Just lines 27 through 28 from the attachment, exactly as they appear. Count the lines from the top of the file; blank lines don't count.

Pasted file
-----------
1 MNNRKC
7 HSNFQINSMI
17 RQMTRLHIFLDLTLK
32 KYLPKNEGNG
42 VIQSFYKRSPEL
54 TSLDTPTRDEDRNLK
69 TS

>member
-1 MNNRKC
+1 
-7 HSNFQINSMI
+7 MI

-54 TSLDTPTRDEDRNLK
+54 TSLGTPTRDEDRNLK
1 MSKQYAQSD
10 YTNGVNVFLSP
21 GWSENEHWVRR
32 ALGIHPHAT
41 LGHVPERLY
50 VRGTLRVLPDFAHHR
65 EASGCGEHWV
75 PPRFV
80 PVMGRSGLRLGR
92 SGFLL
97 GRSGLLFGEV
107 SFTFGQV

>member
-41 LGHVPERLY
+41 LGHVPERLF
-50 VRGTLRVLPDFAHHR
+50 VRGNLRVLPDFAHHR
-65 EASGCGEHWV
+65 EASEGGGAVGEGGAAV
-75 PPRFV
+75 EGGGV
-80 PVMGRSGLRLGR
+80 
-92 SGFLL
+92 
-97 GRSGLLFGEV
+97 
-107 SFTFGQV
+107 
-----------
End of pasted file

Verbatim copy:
>member
-41 LGHVPERLY